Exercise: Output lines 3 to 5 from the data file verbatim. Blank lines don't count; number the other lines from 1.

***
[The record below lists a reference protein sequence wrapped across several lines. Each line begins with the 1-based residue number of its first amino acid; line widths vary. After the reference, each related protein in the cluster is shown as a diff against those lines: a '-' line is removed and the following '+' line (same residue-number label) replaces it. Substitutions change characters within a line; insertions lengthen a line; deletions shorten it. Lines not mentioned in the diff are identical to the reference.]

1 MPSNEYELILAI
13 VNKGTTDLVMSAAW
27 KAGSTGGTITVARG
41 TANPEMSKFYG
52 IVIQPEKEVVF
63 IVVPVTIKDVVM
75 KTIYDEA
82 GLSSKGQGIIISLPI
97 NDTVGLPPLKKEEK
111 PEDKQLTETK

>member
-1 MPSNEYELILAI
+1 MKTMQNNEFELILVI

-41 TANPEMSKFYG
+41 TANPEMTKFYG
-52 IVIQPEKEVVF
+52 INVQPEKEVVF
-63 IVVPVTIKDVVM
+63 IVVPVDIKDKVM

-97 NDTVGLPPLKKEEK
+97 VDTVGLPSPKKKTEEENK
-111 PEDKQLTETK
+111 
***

13 VNKGTTDLVMSAAW
27 KAGSTGGTITVARG
41 TANPEMSKFYG